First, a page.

Former Plainwell Trojan Mallory Comerford (second from right) celebrates the United States’ gold-medal-winning effort in the women’s 400-meter relay with teammates Katie Ledecky (far left), Simone Manuel (second from left) and Kelsi Worrell (far right. (Photo provided by USA Swimming)

Comerford wins gold at World Swimming Championships

By: 
Jason Wesseldyk

Plainwell graduate Mallory Comerford made her debut at the FINA World Championships by swimming the anchor leg of the United States women’s 400-meter freestyle relay team during prelims on Sunday, July 23.
Competing on the world’s biggest stage didn’t appear to faze the 19-year-old Plainwell High School graduate.
After helping her team secure the fastest time in the preliminary round, Comerford swam the lead leg in what was a gold-medal-winning performance by the U.S. team.
Comerford’s split time of 52.59 set a new U.S. record, with the team posting a new national record with its winning time of 3:31.72.
“It’s really good to know that they believe in me,” Comerford said. “We just wanted to get out there. I just love to race, and I wanted to fight for the girls.”
Comerford, who will enter her third year at the University of Louisville in the fall, teamed with 2016 Louisville graduate Kelsi Worrell (53.16) along with Olympic champions Katie Ledecky (53.83) and Simone Manuel (52.14) to post the winning time.
Comerford’s coach at Louisville, Arthur Albiero, is also a member of the U.S. team’s coaching staff in Budapest.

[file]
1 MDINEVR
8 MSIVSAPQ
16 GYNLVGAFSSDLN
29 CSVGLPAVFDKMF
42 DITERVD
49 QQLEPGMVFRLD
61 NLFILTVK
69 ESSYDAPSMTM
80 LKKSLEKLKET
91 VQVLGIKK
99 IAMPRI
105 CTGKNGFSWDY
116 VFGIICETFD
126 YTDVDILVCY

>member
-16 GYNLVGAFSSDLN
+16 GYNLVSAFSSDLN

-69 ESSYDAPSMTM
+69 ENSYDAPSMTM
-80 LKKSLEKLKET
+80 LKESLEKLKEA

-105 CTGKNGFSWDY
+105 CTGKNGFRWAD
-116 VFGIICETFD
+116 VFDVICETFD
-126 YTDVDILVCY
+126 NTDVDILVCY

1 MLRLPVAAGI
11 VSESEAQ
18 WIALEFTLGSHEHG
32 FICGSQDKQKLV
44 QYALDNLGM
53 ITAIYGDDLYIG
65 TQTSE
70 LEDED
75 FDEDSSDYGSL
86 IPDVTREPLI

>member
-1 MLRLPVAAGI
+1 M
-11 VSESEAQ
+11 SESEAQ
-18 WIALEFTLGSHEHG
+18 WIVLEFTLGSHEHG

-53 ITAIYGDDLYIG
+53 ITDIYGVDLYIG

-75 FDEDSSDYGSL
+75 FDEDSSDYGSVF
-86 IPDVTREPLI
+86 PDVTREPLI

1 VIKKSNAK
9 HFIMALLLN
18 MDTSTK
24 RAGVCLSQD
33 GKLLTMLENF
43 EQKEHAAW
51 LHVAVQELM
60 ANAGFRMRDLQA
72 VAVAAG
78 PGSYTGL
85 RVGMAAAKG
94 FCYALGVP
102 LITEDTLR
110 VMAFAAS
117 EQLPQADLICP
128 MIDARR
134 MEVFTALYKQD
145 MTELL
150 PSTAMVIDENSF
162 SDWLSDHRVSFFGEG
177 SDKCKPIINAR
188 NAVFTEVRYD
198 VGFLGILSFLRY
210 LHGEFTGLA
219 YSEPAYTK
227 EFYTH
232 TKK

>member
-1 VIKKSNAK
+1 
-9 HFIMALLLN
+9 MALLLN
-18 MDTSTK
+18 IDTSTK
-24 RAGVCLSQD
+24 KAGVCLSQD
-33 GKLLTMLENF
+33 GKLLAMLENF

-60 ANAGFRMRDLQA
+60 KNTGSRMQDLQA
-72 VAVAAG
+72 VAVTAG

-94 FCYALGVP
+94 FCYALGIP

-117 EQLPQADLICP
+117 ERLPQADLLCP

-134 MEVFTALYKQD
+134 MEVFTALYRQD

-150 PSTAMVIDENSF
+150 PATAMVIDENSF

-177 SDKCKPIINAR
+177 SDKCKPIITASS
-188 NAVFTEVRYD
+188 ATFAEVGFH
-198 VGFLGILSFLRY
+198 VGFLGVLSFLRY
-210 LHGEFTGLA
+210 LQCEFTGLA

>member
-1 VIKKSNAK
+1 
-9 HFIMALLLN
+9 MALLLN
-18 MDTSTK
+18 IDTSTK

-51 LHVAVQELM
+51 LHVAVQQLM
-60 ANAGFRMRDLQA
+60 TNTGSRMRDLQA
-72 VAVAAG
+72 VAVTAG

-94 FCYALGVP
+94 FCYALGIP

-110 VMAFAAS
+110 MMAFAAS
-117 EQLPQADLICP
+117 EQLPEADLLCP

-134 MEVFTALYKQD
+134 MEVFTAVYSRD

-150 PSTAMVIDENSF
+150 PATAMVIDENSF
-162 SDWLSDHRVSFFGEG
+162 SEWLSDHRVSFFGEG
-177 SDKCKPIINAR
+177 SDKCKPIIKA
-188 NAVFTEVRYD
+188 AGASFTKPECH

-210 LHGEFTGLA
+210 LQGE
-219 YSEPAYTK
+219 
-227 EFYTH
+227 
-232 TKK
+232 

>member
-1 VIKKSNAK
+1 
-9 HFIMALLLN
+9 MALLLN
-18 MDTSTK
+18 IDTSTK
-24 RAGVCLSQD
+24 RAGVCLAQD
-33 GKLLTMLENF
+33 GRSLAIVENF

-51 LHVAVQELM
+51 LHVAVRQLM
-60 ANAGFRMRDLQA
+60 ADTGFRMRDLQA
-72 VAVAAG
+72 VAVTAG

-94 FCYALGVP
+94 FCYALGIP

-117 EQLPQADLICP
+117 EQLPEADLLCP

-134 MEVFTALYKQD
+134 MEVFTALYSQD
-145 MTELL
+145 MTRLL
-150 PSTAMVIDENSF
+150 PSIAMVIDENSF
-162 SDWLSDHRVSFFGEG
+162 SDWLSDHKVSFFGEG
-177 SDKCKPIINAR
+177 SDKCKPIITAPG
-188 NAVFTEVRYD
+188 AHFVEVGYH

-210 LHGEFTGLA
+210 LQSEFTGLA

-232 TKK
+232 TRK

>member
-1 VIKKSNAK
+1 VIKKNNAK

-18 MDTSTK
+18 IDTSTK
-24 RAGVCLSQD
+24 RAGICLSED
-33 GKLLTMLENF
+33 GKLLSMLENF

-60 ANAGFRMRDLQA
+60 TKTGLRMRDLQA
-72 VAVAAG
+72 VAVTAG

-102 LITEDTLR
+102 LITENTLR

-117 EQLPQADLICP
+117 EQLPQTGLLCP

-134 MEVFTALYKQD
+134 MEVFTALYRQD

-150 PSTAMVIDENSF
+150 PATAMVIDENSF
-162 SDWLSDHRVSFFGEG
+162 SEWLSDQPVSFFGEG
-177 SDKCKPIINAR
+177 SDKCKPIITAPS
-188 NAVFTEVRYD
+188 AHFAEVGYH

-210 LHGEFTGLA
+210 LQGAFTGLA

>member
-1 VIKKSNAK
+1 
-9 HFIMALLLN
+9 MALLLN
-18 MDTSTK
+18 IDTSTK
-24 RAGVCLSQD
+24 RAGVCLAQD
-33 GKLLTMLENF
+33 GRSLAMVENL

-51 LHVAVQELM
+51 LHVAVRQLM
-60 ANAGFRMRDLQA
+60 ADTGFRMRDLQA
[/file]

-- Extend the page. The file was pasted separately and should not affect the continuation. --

“I am proud of the way that Mallory and Kelsi went about preparing to represent Team USA since the USA Trials,” he said. “The results were a consequence of that process with a healthy dose of red, white and blue pride.
“This is a very special moment for me, for our coaching staff and for our entire athletic organization at U of L. The fact that (Comerford and Worrell) were not superstars coming into our program, and now have developed into American record holders, speaks volumes of the work we have all done to create a special environment for real improvement. We are in the business of helping people achieve crazy goals.”
Comerford’s time beat the previous U.S. record of 52.70 set by Manuel in the Rio Olympics last summer. Only the lead leg of a relay is eligible for inclusion in the individual record books.
Despite Comerford’s record-setting time, she still trailed Sweden’s Sarah Sjostrom, who posted a world-record time of 51.71 to become the first woman to break the 52-second barrier.
But the U.S. team had more depth and was able to come away with the gold.
In prelims, Comerford’s time of 52.47 during the anchor leg capped a time of 3:33.35 for the Americans. She was joined by Lia Neal, Worrell and Olivia Smoliga, with Ledecky and Manuel resting for the finals.
 

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